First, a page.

Laurent Garnier

Unreasonable Behaviour

by Eamon P. Joyce


Laurent Garnier is hardly a stranger to media laurels, critics and scenesters alike pronouncing him a pioneer and a visionary. When the Gallic Garnier moved to English shores in the mid-1980s he became a godfather of Acid House as a resident at Manchester’s famed Hacienda. Then returning to France, he became the perfect bridge for the acceptance of French house and techno abroad, as Garnier so carefully fused Parisian influences with those of Detroit, Chicago, New York and Manchester. It was with great surprise that his second LP, 1996’s 30, turned out to be a rather banal affair. Where 1995’s Shot in the Dark was an innovative delight, 30 was a predictable mesh of techno, house and dub by rote. Thankfully, Garnier has returned with Unreasonable Behaviour his most rigorous and highly-nuanced work to date.

Unreasonable Behaviour is far from an easy listen. While Garnier is usually highly accessible, here he deviates in favor of a record much more tempestuous, menacing and genre-pushing—all of which, though foreboding, is wholly more gratifying. The cramped, dank, two-minute introduction, “The Warning”, fulfills its task telling the listener that what’s to follow is sure to challenge. “City Sphere” is sparse and gloomy, capturing the essence of the future industrial city’s alleys with its jazzy percussion and a bleeping, catchy pulse that resists easy categorization. “Forgotten Thoughts” offers an intensely intellectual listen, carrying just the right drum fills and a dusky underside that ranks with Plastikman’s best in genre crossing, daring electronica.

cover art

Laurent Garnier

Unreasonable Behaviour


“The Sound of the Big Babou” is Unreasonable Behaviour‘s coup de théâtre. A vicious swipe of sound descends into pounding four-four house, then winding its way outward as electronic strings resurface and fade giving way to a frenetic, anxiety inducing buzz. Almost eight minutes of attacking, infinitely complex music—hitting you when you think you can duck and allowing for rest just as you expect the death blows. Garnier transitions into a new phase of the record with the fuzzy, feedback laced “Cycles d’Oppositions” which keeps a tantalizingly ill-fitting ambient stroke underneath the clatter. “The Man With the Red Face” is a close second to “Babou” in quality; jazz-fusion punctuated by an unrelenting, blaring (though deviously situated in the mix at greatly reduced volume) sax solo marries staccato synth and pulsing beats for a most welcome but unholy Detroit-influenced trinity. “Greed (part 1 + 2)” is a seedy, epic, break-filled examination of Internet culture which shifts gears so frequently that it is an almost arrogant display of Garnier’s talents. After that mind-bending ride, “Dangerous Drive”, the most predictable Garnier track, follows. Lurching, pounding techno provides the pattern on this straightforward yet suggestive floor-filler.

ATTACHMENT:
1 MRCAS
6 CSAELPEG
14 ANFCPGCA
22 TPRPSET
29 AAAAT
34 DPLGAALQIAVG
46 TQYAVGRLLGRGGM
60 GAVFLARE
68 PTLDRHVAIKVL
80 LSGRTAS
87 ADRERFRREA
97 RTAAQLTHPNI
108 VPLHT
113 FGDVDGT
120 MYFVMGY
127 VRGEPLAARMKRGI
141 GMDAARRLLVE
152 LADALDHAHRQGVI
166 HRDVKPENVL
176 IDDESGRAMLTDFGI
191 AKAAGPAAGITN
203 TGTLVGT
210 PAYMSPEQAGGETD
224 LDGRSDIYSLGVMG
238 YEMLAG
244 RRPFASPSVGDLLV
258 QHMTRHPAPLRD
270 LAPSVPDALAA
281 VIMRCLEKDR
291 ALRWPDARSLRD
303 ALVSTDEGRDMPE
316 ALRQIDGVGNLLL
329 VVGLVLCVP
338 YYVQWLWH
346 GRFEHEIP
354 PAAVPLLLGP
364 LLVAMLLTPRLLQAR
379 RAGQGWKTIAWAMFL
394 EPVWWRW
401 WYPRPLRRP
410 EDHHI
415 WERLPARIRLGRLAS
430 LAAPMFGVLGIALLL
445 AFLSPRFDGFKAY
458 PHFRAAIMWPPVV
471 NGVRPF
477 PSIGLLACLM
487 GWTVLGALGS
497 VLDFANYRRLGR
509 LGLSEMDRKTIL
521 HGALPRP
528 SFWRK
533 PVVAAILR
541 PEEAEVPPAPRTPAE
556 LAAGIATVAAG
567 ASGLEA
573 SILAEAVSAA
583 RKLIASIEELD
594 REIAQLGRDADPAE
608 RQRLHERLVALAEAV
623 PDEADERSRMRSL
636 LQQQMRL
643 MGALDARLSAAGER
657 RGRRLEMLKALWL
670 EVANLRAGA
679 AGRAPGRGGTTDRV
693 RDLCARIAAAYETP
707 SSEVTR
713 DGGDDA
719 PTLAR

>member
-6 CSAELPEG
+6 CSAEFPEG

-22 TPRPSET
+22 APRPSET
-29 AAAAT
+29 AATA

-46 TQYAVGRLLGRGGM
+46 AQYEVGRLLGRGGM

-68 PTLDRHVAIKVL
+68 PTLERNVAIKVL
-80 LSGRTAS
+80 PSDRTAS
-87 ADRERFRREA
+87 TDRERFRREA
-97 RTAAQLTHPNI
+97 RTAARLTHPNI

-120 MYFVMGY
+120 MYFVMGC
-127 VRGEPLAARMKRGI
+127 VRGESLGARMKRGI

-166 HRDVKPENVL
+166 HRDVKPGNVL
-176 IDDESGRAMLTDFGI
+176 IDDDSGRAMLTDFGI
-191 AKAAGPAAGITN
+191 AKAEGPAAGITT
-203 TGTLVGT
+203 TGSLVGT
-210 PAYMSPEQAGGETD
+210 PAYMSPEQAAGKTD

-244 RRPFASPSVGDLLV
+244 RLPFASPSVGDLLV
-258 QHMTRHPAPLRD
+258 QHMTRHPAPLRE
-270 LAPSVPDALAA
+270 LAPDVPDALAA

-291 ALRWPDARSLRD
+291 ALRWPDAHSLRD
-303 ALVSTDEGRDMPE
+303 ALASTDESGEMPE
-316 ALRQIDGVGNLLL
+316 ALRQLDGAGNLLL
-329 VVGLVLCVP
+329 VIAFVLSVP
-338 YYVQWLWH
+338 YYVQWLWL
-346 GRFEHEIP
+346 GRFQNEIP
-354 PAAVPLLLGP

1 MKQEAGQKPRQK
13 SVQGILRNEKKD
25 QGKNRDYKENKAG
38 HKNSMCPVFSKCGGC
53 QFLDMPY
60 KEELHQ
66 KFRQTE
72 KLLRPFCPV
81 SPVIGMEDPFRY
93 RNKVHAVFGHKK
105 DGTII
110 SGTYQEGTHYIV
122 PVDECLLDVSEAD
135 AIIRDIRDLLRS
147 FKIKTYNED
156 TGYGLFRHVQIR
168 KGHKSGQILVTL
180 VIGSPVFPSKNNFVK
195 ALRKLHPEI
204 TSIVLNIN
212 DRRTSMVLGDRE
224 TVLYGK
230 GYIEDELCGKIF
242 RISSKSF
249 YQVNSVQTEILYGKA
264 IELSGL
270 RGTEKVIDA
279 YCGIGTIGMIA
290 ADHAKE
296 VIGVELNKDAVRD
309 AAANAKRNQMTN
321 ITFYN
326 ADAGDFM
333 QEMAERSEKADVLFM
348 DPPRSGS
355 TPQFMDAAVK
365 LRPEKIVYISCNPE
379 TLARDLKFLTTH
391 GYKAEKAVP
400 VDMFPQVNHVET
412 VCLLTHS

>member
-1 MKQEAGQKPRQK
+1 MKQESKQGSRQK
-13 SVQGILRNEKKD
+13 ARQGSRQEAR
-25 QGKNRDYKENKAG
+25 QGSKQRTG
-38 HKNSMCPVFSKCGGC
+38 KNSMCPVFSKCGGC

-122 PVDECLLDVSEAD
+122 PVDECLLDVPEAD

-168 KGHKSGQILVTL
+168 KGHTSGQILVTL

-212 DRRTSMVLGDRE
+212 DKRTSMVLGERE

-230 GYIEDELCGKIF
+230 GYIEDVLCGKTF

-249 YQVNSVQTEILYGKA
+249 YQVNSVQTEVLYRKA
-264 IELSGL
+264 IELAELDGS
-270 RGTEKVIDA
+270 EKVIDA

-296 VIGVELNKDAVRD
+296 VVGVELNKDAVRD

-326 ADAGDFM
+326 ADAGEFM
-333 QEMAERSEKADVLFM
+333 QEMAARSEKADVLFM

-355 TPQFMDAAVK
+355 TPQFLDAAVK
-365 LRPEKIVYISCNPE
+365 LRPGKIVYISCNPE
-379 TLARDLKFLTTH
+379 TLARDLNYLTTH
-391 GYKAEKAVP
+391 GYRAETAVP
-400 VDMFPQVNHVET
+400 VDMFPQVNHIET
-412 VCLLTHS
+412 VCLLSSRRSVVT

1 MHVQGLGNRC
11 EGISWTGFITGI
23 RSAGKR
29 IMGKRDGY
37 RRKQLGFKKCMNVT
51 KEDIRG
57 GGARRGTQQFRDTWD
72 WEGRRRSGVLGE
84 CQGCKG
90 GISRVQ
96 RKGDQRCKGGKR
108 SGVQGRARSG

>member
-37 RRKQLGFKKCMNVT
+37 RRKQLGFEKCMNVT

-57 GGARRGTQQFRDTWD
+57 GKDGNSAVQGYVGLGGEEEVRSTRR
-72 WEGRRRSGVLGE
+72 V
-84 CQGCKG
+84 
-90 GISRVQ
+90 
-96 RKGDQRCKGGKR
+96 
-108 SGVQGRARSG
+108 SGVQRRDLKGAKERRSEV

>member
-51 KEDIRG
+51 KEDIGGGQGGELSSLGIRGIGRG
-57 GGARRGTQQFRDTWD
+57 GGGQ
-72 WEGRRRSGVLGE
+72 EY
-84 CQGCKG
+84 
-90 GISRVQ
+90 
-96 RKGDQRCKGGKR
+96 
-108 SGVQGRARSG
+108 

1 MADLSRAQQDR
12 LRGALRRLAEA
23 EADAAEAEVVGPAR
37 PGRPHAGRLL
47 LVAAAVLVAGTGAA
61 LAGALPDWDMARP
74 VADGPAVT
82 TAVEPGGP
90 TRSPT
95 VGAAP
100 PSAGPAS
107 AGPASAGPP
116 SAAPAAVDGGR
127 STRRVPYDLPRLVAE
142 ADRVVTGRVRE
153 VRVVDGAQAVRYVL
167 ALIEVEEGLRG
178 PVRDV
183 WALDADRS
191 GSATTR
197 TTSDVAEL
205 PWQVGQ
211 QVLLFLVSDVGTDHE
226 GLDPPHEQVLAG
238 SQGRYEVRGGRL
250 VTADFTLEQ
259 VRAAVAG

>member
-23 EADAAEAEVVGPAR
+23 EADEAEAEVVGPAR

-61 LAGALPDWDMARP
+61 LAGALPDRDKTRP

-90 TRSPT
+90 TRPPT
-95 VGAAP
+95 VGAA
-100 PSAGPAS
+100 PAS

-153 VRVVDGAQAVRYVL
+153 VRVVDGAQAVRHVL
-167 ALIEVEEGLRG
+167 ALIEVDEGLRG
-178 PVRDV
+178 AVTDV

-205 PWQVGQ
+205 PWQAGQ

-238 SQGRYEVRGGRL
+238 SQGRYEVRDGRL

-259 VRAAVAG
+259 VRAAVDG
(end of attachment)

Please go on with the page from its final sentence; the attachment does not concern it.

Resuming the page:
Garnier’s Unreasonable Behaviour is such a diverse amalgamation of electronic styles that through the disunity nothing seems out of place. Whereas 30, and even Shot in the Dark to a lesser extent, fell into formulaic patches at times, Unreasonable Behaviour always keeps the listener guessing. The fact that you can’t let your guard down for an instant, or listen without distraction because of the caustic stylistic shifts amounts to a record even more consummated than it is ambitious.

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